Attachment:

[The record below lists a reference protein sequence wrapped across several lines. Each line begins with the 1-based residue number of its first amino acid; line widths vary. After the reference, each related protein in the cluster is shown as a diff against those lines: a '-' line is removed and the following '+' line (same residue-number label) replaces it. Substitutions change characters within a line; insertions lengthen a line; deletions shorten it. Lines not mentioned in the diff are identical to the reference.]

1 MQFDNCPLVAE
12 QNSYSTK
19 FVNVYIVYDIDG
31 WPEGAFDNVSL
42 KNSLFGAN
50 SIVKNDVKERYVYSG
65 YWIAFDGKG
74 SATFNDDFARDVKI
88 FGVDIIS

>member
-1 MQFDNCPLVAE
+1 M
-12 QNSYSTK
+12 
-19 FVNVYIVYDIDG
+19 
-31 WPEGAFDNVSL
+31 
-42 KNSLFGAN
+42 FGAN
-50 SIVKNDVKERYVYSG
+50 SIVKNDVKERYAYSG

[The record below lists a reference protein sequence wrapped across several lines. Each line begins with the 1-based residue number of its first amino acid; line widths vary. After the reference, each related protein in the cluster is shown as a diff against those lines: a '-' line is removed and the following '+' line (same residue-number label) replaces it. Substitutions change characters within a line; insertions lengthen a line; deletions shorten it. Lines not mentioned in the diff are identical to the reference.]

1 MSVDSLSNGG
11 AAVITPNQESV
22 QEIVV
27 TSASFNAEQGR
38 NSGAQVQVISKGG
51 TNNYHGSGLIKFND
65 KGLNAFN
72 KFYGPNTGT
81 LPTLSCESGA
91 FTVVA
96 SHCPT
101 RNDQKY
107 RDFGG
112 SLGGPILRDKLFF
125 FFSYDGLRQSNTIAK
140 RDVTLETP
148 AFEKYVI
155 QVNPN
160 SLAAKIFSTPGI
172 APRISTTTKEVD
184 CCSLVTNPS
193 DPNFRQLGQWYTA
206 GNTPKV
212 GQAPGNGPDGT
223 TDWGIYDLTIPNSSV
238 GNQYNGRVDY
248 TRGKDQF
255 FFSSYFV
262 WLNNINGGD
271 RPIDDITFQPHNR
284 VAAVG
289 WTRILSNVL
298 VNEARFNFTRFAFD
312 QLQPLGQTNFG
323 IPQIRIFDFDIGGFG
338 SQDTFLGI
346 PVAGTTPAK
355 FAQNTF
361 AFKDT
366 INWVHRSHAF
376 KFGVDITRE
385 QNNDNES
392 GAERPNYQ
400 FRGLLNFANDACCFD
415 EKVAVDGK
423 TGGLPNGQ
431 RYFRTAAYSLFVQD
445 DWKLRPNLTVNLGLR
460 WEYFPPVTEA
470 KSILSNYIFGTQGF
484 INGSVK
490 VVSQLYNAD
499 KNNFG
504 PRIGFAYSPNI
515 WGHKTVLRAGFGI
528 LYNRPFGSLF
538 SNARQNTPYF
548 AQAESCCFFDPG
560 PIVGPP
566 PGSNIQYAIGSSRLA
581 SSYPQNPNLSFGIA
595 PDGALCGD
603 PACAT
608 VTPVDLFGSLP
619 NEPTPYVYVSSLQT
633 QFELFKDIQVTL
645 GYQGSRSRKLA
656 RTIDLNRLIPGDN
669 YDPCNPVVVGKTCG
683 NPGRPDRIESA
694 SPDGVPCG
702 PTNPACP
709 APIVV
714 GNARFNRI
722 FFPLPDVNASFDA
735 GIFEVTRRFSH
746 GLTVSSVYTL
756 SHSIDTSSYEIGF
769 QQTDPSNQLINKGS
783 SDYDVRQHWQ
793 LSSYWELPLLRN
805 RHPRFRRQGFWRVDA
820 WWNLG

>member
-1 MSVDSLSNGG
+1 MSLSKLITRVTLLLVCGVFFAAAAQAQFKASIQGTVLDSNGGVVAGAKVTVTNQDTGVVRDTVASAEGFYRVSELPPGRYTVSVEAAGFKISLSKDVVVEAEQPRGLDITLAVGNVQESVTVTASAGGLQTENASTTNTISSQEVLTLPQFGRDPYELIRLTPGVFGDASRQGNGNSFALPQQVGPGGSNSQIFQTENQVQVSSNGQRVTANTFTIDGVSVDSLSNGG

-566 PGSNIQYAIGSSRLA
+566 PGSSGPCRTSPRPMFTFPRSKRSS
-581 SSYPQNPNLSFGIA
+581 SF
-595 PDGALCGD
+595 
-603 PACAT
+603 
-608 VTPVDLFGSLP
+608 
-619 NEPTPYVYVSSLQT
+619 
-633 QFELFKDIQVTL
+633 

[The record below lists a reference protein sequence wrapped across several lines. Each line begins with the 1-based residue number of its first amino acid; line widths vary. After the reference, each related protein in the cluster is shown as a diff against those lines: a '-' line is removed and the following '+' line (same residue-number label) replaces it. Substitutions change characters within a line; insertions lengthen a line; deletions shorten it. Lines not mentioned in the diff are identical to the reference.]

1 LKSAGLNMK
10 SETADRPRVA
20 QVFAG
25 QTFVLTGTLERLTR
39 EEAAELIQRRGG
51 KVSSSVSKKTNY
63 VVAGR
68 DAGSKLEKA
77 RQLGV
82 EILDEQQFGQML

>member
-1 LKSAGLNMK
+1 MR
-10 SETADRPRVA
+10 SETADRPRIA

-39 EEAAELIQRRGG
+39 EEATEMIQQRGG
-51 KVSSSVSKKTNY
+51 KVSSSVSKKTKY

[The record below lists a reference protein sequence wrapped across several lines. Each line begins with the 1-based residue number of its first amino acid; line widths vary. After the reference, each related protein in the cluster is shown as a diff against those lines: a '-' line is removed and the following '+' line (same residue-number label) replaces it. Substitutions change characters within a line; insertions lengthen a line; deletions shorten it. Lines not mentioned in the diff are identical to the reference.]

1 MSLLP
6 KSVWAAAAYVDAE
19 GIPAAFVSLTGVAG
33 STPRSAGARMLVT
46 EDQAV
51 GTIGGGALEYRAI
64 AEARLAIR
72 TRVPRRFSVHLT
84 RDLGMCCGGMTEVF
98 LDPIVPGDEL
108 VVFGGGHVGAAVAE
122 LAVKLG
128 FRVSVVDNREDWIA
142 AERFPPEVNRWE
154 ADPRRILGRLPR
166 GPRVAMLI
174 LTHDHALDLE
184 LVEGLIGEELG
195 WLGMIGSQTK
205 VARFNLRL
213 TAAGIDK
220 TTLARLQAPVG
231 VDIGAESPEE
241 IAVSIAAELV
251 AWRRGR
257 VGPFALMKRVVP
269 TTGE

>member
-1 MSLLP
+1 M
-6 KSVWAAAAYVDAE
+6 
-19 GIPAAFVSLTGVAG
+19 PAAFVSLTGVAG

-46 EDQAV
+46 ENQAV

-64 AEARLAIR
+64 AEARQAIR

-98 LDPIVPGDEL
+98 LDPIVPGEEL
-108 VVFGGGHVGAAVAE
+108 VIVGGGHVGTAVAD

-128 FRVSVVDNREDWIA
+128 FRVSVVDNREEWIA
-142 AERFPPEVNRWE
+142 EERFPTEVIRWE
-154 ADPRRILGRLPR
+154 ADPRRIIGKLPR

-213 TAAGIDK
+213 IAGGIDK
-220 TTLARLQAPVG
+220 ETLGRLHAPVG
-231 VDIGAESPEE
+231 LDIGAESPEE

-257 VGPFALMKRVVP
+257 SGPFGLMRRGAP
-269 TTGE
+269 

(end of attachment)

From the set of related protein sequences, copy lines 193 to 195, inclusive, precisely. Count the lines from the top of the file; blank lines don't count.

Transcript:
+154 ADPRRIIGKLPR

-213 TAAGIDK
+213 IAGGIDK